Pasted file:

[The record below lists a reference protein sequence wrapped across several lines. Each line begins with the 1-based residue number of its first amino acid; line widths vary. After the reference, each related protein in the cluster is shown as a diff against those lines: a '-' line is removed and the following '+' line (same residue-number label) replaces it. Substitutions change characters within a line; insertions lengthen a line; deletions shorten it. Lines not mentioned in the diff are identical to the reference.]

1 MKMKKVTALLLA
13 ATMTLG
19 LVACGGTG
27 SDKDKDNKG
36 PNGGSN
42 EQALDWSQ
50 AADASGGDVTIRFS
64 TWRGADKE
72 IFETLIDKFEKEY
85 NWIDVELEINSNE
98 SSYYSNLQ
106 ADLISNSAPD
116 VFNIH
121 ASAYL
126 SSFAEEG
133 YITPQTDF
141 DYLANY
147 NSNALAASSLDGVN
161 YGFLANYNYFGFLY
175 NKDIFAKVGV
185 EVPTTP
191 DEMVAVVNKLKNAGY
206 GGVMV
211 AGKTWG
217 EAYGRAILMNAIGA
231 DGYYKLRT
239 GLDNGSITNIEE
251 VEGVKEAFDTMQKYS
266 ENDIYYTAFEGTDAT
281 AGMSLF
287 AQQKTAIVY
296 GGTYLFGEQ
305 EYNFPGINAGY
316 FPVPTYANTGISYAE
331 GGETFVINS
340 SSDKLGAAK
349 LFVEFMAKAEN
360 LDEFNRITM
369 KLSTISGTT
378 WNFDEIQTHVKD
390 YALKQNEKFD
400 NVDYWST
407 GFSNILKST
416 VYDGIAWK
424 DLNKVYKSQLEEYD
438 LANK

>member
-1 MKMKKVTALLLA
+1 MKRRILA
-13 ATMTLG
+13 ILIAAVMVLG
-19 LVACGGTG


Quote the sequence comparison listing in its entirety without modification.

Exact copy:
[The record below lists a reference protein sequence wrapped across several lines. Each line begins with the 1-based residue number of its first amino acid; line widths vary. After the reference, each related protein in the cluster is shown as a diff against those lines: a '-' line is removed and the following '+' line (same residue-number label) replaces it. Substitutions change characters within a line; insertions lengthen a line; deletions shorten it. Lines not mentioned in the diff are identical to the reference.]

1 MKMKKVTALLLA
13 ATMTLG
19 LVACGGTG
27 SDKDKDNKG
36 PNGGSN
42 EQALDWSQ
50 AADASGGDVTIRFS
64 TWRGADKE
72 IFETLIDKFEKEY
85 NWIDVELEINSNE
98 SSYYSNLQ
106 ADLISNSAPD
116 VFNIH
121 ASAYL
126 SSFAEEG
133 YITPQTDF
141 DYLANY
147 NSNALAASSLDGVN
161 YGFLANYNYFGFLY
175 NKDIFAKVGV
185 EVPTTP
191 DEMVAVVNKLKNAGY
206 GGVMV
211 AGKTWG
217 EAYGRAILMNAIGA
231 DGYYKLRT
239 GLDNGSITNIEE
251 VEGVKEAFDTMQKYS
266 ENDIYYTAFEGTDAT
281 AGMSLF
287 AQQKTAIVY
296 GGTYLFGEQ
305 EYNFPGINAGY
316 FPVPTYANTGISYAE
331 GGETFVINS
340 SSDKLGAAK
349 LFVEFMAKAEN
360 LDEFNRITM
369 KLSTISGTT
378 WNFDEIQTHVKD
390 YALKQNEKFD
400 NVDYWST
407 GFSNILKST
416 VYDGIAWK
424 DLNKVYKSQLEEYD
438 LANK

>member
-1 MKMKKVTALLLA
+1 MKRRILA
-13 ATMTLG
+13 ILIAAVMVLG
-19 LVACGGTG